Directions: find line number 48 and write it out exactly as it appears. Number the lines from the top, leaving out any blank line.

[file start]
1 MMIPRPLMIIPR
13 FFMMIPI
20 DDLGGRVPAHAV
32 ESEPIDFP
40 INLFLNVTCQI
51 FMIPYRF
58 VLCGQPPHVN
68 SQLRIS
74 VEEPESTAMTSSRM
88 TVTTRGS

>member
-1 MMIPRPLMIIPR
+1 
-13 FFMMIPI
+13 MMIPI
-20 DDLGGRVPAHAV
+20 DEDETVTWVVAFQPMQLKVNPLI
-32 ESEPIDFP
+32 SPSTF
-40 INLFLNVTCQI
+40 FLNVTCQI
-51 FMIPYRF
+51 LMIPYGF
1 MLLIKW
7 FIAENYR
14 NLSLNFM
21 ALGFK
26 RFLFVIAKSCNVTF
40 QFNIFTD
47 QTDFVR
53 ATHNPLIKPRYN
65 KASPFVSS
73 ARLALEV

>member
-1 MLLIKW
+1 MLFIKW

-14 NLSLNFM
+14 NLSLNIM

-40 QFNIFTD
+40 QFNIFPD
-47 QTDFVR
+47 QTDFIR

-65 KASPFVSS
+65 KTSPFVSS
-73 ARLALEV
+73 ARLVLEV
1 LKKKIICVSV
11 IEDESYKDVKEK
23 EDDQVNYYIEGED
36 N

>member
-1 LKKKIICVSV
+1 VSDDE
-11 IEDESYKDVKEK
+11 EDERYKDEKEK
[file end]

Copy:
11 IEDESYKDVKEK